By this time, you have probably guessed that I mostly compose directly onto the computer. Despite the dangers of lost text or the computer crashing, composition this way is almost instantaneous. I love the way that I can fire off page after page of writing right into the ether. It’s fast, it’s of the moment, it’s like watching the fire of the mind being translated into the raw meat of language.

One assumption I’d like to clear up at this point is that DREAMING OF BILLY THE KID looks like a grab bag of notes that I just kept putting in without regard to placement, rhythm, or logic. Wrong. In fact, as I wrote, I continually revised. I, more often than not, found myself taking as much out of the novel as I put in. And, the phrase putting in suggests using found material. Probably ninety nine percent of the book is text that I wrote as I went. There are a few quoted lines here and there. But they are damn few and far between. The novel is meant to appear as though it is composed out of bits and pieces of other books. In a very technical sense it is, but most of those other books are just simply inventions. Borgesian tricks revved to the max. Of the actual books that I did use, I would say I mostly borrowed fewer than seven consecutive words at a time. In very rare cases I might have used a dozen consecutive words at a time. In this respect, DREAMING OF BILLY THE KID has as its precursor THE WASTE LAND. But, it is a WASTE LAND that T. S. Eliot could never have written even on his best day.

Once I finished the novel, I took a week or so and tried not to think about it. But, I quickly discovered that that was impossible. If DREAMING OF BILLY THE KID is anything, it is haunting. It wouldn’t leave me alone. It infected my dreams, it was something I found myself thinking about, day in, day out, it was in the very air I breathed, the food I ate. There were entire nights when I found myself reliving scenes from the novel. They played out in my night movies like flickering trailers that wouldn’t go away. And, the next day I’d have to go back over key scenes just to see if they measured up to what I had dreamt. It’s a habit I developed when I first started writing poetry. Going back over and over the poem. Letting my inner voice read the poem out, letting the rhythm take over. Testing for any nonessential words. Listening for the music lying just underneath the music and then the psychic music underneath that. I know I have read almost every sentence of this novel at least a dozen times or more. Some sentences, scenes, and pages have flowed through me like phantom rivers, again and again and again. The water of the language flooding through me.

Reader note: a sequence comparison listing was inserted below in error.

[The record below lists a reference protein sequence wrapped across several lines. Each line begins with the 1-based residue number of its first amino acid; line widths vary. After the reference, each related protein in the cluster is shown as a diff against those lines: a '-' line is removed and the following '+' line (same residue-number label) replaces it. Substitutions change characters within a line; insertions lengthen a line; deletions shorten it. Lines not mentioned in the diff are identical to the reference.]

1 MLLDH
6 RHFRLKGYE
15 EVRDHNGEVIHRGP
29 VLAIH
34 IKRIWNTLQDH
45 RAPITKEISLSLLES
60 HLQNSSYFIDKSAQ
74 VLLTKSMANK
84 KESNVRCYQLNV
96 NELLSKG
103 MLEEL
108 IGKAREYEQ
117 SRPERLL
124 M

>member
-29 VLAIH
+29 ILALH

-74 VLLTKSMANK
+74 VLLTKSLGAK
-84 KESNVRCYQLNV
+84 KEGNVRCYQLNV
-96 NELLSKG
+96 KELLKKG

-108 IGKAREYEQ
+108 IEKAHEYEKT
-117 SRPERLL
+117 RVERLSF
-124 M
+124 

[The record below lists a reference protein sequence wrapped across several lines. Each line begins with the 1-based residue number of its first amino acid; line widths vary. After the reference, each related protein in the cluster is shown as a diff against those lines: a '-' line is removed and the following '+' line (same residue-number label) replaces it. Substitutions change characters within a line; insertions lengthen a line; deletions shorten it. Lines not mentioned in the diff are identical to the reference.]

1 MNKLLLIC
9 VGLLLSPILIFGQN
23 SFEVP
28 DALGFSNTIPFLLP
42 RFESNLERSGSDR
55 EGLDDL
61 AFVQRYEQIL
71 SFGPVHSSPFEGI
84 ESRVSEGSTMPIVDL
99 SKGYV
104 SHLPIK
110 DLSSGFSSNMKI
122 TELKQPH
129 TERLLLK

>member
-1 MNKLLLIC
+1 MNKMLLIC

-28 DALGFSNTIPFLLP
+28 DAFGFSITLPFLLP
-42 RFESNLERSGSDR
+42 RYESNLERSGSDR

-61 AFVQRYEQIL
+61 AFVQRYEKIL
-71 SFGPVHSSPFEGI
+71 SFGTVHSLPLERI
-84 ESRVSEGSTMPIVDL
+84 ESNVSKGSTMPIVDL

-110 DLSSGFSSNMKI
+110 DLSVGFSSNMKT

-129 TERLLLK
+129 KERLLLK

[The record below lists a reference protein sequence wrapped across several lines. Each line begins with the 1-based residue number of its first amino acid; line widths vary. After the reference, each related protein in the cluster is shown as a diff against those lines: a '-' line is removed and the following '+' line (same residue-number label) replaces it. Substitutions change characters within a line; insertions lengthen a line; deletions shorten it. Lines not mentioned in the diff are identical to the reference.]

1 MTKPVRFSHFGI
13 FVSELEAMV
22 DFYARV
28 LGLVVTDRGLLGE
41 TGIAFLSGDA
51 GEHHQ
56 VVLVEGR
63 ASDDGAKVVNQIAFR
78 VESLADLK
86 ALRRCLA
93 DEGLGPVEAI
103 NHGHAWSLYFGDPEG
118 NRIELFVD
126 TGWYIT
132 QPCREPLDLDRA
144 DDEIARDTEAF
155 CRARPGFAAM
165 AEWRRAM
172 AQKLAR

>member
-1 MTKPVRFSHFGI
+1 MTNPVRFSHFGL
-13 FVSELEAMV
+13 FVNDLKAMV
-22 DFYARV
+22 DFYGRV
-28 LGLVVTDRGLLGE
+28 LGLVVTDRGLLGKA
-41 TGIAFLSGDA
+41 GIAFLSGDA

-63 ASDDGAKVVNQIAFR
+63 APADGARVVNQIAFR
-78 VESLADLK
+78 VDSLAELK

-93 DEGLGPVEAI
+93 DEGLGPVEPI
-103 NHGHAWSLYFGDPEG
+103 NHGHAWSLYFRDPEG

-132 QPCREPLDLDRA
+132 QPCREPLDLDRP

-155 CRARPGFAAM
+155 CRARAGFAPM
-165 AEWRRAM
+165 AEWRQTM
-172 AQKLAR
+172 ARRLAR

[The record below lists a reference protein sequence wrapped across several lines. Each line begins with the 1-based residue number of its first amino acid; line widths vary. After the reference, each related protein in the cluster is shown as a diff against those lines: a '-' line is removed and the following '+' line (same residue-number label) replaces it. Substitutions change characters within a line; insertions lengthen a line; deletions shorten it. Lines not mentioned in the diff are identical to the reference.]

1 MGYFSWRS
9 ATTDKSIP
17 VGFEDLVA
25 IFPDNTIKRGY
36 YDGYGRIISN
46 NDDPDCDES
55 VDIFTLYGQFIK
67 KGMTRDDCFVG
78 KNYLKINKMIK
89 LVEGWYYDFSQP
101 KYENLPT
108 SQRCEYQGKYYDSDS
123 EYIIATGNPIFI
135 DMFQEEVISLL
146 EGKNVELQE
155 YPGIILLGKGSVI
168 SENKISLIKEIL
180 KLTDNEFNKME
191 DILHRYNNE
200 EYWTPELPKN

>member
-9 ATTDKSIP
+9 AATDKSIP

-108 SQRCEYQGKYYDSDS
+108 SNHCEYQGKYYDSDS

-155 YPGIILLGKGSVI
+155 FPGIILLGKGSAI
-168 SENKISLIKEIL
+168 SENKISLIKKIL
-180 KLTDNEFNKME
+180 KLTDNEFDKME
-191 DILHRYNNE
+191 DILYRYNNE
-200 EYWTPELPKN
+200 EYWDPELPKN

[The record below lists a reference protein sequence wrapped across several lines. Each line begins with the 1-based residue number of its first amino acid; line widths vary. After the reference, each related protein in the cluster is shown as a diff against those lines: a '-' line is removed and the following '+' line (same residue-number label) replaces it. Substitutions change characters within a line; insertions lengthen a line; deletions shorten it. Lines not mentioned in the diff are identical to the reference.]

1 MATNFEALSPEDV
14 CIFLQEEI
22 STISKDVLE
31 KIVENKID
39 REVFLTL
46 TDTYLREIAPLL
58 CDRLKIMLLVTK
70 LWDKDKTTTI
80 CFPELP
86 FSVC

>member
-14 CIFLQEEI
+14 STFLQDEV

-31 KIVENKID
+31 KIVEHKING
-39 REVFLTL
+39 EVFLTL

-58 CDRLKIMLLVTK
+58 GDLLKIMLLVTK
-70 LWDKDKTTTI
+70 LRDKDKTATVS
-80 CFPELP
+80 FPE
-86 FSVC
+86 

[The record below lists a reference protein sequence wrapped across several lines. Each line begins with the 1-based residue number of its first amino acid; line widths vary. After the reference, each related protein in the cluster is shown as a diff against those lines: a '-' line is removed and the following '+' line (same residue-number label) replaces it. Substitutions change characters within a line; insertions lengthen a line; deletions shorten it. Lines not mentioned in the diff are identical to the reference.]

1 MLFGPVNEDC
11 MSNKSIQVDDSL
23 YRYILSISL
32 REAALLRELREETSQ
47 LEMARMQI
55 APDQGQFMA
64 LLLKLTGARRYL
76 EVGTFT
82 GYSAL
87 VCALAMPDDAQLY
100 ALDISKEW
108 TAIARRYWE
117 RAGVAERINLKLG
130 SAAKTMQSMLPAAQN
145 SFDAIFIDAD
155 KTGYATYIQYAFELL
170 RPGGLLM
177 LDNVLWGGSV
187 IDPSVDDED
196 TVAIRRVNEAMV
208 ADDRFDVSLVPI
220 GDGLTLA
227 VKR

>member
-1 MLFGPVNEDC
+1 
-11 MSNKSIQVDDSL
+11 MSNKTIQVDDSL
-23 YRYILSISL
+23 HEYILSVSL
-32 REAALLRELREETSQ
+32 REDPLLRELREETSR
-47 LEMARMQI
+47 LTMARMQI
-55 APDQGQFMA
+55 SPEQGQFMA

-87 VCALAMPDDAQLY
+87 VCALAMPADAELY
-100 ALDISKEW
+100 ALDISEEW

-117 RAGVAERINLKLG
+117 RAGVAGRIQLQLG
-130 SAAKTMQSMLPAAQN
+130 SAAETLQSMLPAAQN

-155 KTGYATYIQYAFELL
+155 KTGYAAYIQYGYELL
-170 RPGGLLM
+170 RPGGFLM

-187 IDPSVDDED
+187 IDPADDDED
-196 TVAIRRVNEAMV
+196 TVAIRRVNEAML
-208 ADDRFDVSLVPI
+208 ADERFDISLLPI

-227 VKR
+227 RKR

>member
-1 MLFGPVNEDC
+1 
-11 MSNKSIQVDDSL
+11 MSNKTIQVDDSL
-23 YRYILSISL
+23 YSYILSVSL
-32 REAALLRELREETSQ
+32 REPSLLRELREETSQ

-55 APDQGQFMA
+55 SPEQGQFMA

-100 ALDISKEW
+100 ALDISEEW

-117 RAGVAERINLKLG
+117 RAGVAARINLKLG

Occasionally, I’ll find a glitch, a misspelled word, a phrase that doesn’t work. Or, some random but totally electrical sentence will hit me. Something Doc Holliday had to say or something that Billy Clanton had to know the way a man knows that fate tastes like iron or dreams taste like shorting out smoke slashing the dark. And, that will have to go in.

A day doesn’t go by that I don’t think about this book. It hounds me, it haunts me, it’s the shadow moving next to my feet. There have been many three o’clocks in the morning when I was ready to consign this novel to the Royal Gorge, oblivion, and the bottomless well of amnesia. Adios motherfucker, see you in hell. But, I know and I know this with everything that I know that DREAMING OF BILLY THE KID is just simply there. Like the sphinx, like Ahab, like Hamlet, like Judge Holden, like DILLINGER. Especially like DILLINGER. It’s a force to be reckoned with. It won’t go away. Todd Moore, 8|22|2007